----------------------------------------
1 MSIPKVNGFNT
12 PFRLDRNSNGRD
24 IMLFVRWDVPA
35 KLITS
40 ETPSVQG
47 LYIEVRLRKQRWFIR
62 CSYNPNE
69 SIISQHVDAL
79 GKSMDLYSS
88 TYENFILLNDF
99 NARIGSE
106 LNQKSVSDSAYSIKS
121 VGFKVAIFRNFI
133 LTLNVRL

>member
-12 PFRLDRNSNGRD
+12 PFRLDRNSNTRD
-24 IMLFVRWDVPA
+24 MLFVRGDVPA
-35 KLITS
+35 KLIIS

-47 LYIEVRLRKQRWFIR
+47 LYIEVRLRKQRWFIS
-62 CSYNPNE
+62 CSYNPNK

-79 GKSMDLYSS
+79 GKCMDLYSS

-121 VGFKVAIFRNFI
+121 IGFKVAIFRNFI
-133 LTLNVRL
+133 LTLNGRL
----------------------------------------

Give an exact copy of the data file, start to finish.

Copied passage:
1 MSIPKVNGFNT
12 PFRLDRNSNGRD
24 IMLFVRWDVPA
35 KLITS
40 ETPSVQG
47 LYIEVRLRKQRWFIR
62 CSYNPNE
69 SIISQHVDAL
79 GKSMDLYSS
88 TYENFILLNDF
99 NARIGSE
106 LNQKSVSDSAYSIKS
121 VGFKVAIFRNFI
133 LTLNVRL

>member
-12 PFRLDRNSNGRD
+12 PFRLDRNSNTRD
-24 IMLFVRWDVPA
+24 MLFVRGDVPA
-35 KLITS
+35 KLIIS

-47 LYIEVRLRKQRWFIR
+47 LYIEVRLRKQRWFIS
-62 CSYNPNE
+62 CSYNPNK

-79 GKSMDLYSS
+79 GKCMDLYSS

-121 VGFKVAIFRNFI
+121 IGFKVAIFRNFI
-133 LTLNVRL
+133 LTLNGRL